Name That Airplane

In the early days, people had to use special airmail stamps on letters specified to travel by airplane, rather than train or truck. Many postage stamps have featured airplanes.

Study these photographs and look for the characteristics of each airplane. Here are some of the differences and similarities:

Refer to caption
Jenny biplanes.

Curtiss Jenny JN-4H

  • The top wing is longer than the lower wing.
  • The guide wires are prominent on the top of the upper wing.
  • The pilot used the rear cockpit; the airmail service used the forward cockpit for a cargo hold.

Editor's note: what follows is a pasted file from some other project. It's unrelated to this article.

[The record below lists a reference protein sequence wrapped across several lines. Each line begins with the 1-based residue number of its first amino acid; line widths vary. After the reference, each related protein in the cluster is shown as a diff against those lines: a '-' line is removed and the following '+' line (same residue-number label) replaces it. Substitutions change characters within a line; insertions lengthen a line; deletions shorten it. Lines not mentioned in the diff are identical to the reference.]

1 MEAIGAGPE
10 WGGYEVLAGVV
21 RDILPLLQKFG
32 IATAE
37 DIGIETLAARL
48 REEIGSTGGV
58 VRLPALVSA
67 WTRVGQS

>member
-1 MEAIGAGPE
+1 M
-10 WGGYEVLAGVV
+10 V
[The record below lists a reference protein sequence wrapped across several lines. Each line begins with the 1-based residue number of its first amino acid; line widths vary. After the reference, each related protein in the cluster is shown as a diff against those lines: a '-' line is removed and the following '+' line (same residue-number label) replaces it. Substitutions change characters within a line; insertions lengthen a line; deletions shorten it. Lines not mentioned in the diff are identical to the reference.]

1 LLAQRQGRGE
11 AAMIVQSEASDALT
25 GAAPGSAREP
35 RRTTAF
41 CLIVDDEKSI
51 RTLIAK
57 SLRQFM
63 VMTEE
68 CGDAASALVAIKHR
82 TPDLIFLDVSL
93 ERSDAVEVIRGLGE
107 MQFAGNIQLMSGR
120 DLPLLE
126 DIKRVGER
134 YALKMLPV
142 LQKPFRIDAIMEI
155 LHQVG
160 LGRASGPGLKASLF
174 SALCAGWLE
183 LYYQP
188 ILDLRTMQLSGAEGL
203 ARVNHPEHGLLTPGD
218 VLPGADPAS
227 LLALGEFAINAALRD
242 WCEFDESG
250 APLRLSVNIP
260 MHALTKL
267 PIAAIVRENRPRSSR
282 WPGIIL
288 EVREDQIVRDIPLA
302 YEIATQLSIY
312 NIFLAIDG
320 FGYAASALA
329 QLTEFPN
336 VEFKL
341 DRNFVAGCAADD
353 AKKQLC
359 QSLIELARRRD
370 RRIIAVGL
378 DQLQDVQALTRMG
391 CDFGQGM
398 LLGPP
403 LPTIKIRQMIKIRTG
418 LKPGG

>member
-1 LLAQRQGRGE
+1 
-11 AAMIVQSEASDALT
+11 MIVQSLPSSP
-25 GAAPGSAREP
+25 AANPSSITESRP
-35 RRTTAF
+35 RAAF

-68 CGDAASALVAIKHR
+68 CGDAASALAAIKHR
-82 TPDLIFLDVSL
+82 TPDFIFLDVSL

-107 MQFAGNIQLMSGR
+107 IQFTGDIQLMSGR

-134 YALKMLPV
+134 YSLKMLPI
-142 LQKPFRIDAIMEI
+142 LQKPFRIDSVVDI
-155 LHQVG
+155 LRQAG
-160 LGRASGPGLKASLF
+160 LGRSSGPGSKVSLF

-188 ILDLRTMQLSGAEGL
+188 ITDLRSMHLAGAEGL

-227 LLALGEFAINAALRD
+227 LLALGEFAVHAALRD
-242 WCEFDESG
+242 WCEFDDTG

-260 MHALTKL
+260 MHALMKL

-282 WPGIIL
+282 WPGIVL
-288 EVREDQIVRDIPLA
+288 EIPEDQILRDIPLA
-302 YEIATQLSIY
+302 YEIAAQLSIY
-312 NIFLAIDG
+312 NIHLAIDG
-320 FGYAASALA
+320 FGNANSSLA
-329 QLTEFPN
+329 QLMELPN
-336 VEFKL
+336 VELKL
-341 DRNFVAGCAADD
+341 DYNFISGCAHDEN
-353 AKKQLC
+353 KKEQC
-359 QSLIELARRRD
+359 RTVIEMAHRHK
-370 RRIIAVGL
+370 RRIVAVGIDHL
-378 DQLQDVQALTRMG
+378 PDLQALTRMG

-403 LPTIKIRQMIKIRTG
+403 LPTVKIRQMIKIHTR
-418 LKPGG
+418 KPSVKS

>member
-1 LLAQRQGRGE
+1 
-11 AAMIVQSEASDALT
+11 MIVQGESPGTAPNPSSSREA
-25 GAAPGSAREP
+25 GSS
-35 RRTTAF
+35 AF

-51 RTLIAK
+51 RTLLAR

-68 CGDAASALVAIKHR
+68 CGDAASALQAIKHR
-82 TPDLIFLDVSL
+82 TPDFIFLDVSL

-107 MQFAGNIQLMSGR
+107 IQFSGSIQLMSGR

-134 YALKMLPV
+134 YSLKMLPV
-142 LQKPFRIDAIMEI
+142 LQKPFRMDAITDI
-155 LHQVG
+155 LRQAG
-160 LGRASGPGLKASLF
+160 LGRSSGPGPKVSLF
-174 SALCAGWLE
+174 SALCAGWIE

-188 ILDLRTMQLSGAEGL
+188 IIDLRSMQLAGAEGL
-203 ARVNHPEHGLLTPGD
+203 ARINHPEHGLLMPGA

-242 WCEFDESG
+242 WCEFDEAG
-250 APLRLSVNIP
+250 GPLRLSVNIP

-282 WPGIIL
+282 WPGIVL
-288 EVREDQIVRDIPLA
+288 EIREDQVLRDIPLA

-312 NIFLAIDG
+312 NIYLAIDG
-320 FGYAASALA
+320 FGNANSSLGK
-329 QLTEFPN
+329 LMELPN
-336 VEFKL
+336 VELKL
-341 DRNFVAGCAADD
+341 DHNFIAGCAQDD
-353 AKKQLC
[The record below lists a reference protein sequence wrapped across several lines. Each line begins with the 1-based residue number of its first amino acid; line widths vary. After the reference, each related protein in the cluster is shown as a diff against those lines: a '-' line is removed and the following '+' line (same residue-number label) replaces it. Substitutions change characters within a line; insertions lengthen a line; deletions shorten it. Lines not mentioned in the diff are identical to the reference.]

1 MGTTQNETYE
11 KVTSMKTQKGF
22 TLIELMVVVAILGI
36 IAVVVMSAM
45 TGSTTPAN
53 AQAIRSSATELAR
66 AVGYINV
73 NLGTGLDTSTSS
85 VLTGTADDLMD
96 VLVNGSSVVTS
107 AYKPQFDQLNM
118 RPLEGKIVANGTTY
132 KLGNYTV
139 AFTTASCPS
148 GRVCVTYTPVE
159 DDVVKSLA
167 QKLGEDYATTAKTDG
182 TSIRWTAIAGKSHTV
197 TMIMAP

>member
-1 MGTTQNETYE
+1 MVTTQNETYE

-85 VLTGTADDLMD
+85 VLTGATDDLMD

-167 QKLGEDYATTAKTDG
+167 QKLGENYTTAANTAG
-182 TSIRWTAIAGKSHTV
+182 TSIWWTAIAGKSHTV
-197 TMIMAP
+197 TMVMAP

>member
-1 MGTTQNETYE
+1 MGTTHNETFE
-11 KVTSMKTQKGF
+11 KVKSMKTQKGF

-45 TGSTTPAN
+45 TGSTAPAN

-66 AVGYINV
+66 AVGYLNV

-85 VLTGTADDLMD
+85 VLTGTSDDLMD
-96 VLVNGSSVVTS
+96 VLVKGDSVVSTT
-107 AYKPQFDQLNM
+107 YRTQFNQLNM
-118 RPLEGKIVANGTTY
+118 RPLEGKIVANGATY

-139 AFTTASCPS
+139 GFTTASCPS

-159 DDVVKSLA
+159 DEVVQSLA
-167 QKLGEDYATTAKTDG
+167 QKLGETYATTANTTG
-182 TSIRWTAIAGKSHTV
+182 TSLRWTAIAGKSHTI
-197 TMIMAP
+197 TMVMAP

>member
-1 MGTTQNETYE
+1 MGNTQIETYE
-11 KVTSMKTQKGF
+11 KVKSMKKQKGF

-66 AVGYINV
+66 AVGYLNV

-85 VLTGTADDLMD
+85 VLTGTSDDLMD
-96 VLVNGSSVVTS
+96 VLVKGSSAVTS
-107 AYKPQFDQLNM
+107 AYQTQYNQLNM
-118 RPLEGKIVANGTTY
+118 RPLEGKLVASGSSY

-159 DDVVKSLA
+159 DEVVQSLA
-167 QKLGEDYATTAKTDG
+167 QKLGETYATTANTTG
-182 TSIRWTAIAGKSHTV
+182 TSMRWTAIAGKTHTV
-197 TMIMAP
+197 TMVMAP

Refer to caption
de Havilland biplane.

de Havilland DH-4

  • The two wings are equal in length.
  • The engine appears to hang a few inches below the fuselage.
  • The pilot used the rear cockpit; the airmail service used the forward cockpit for a cargo hold.
 

Refer to caption
Junkers-Larsen JL-6 monoplane.

Junkers JL-6

  • The Junkers JL-6 is a monoplane (an airplane with one wing).
  • To the rear of the cockpit is an enclosed cabin with enough room for passengers and the cargo hold.
 

Put your visual skills to the test. Find the matching airmail stamps:

Twenty-seven airmail stamps
There are 6 matched pairs - see if you can find them all.

» Review This Activity's Classroom Objectives, Subjects & Age Level

Fad to Fundamental: Airmail in America